On December 23, 2007 the PPP won 228 seats, sufficient to win the election ahead of the Democrat Party but short of the 241 seats needed for a majority of the 480-seat house.[19] He was able to form a six-party coalition, however, gaining a parliamentary majority of about two-thirds.[20]

In a parliamentary vote on January 28, 2008, Samak was elected Prime Minister, receiving 310 votes against 163 for Abhisit Vejjejava of the Democrat Party. He was endorsed as Prime Minister by the king on the next day.[20] On February 6, his Cabinet, including himself as Minister of Defense, was endorsed by the king and sworn in.[21]Sundaravej angrily insisted he was the country’s real leader February 29, 2008 despite the triumphant return from exile of deposed premier Thaksin Shinawatra, the man considered the driving force behind the new government.[22]

Received Thai Decorations

  • 1974 Commander (Third Class) of the Most Noble Order of the Crown of Thailand.
  • 1975 Commander (Third Class) of the Most Exalted Order of the White Elephant.
  • 1976 Knight Commander (Second Class) of the Most Noble Order of the Crown of Thailand.
  • 1977 King Bhumibol Adulyadej’s Royal Cypher Medal (Rama IX).
  • 1979 Knight Grand Cross (First Class) of the Most Noble Order of the Crown of Thailand.
  • 1981 Knight Grand Cross (First Class) of the Most Exalted Order of the White Elephant.
  • 1983 Knight Grand Cordon (Special Class) of the Most Exalted Order of the White Elephant.
  • 1984 Knight Commander (Second Class,lower grade) of the Most Illustrious Order of Chula Chom Klao.
  • 1984 Knight Grand Cordon (Special Class) of the Most Noble Order of the Crown of Thailand.
  • 1996 Knight Grand Cross (First Class) of the Most Admirable Order of the Direkgunabhorn.
  • 2002 Knight Grand Commander (Second Class, higher grade) of the Most Illustrious Order of Chula Chom Klao.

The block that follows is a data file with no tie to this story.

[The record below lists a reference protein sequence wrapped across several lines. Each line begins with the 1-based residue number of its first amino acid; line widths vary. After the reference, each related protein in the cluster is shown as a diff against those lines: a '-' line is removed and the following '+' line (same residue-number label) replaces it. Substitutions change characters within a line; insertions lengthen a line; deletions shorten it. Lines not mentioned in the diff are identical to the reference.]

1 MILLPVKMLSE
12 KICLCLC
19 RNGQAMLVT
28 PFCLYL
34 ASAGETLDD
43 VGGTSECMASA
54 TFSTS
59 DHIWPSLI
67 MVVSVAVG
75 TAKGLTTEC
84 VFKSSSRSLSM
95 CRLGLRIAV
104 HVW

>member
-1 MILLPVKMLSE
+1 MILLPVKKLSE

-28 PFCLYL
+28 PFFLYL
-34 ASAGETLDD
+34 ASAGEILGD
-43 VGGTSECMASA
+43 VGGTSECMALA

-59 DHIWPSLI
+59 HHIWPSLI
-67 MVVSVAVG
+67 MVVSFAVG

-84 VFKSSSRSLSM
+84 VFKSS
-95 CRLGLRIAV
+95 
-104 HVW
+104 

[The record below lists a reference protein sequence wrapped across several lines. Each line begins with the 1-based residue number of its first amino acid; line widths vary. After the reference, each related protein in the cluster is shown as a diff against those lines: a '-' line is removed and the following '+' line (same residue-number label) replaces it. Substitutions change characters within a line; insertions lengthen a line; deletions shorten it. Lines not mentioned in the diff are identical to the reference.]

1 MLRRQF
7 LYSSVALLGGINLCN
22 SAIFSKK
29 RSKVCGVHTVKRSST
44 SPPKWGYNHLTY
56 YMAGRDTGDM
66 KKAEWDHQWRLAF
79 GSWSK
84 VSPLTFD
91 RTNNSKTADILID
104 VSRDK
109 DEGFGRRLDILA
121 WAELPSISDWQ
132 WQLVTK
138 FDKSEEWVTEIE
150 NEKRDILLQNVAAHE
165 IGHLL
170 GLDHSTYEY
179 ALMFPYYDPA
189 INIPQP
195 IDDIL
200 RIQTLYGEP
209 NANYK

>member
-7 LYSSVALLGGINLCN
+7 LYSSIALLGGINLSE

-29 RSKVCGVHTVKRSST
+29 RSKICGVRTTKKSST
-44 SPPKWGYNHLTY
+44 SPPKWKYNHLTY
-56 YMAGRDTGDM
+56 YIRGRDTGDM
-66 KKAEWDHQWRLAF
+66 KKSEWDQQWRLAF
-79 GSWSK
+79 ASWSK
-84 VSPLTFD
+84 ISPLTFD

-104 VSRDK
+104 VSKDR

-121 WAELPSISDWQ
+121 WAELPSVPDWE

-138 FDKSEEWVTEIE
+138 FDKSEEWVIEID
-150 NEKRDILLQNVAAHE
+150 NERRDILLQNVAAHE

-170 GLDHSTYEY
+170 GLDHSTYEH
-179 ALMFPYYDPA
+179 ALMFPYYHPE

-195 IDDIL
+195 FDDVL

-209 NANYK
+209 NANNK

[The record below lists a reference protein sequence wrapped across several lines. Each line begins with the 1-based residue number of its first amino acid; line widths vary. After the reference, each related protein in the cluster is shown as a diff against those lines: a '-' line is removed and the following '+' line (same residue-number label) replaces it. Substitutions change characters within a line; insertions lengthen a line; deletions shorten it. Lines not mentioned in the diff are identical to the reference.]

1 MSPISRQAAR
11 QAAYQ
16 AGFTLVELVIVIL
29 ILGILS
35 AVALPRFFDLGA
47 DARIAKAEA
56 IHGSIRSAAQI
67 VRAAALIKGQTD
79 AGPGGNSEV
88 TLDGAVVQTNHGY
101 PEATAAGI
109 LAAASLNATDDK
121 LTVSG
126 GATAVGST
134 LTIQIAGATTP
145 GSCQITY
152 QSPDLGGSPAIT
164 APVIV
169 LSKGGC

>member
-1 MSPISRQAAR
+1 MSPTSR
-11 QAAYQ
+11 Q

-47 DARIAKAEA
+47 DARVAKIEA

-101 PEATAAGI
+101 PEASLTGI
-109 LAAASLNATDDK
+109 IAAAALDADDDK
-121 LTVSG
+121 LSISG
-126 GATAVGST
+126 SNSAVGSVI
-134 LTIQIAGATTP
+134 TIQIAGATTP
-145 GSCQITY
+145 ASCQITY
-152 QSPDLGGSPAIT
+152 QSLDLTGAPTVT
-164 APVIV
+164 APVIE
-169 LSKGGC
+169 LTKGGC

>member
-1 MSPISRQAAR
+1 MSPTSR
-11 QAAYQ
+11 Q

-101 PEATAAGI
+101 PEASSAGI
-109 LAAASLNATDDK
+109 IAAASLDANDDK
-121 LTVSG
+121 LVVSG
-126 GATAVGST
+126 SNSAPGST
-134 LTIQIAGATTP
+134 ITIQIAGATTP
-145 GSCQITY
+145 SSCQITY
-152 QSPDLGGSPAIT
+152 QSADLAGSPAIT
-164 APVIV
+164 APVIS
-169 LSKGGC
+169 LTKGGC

References

  1. ^ [泰国] 洪林, 黎道纲主编 (April 2006). 泰国华侨华人研究. 香港社会科学出版社有限公司, 187. ISBN 962-620-127-4.
  2. ^ Samuk Sundaravej biography Mathichon Online retrieved on Jan 29, 2008.(Thai)
  3. ^ Cooking with Samak, Thailand’s chef-turned-PM, Guardian, 1 February 2008
  4. ^ David van Praagh. Thailand’s Struggle for Democracy. Holmes & Meier (1996).
  5. ^ Paul M. Handley. The King Never Smiles. Yale University Press (2006).
  6. ^ van Praagh
  7. ^ Handley
  8. ^ Handley
  9. ^ van Praagh
  10. ^ David Murray. Angels and Devils. White Orchid Press (1996).
  11. ^ The Nation, May 21, 1992
  12. ^ Murray
  13. ^ xinhuanet.com, Thai Democrats launch no-confidence motion against PM and ministers in parliament
  14. ^ nationmultimedia.com, Censure motion filed against PM, 7 ministers
  15. ^ reuters.com, Thai PM survives no-confidence motion as expected
  16. ^ afp.google.com, Thai PM survives no-confidence vote
  17. ^ bangkokpost.com/, Democrat leader Abhisit satisfied with debate
  18. ^ Darren Schuettler, “Thaksin looms over Thailand’s post-coup vote”, Reuters (Swissinfo.ch), December 23, 2007.
  19. ^ Thaksin ally wins Thai election, BBC, December 23, 2007
  20. ^ a b “Thailand’s king officially endorses new prime minister”, Associated Press (Taipei Times), January 30, 2008.
  21. ^ “Thailand’s post-coup cabinet sworn in”, Xinhua (People’s Daily Online), February 7, 2008.
  22. ^ “Thai PM: ‘I’m the real prime minister'”, AP (CNN), February 29, 2008.

See also

  • Samak Interview on Al Jazeera
  • Cabinet of Thailand
Political offices
Preceded by
Surayud Chulanont
Prime Minister of Thailand
2008 – present
Incumbent
Preceded by
Pichit Rattakul
Governor of Bangkok
2000 – 2003
Succeeded by
Apirak Kosayothin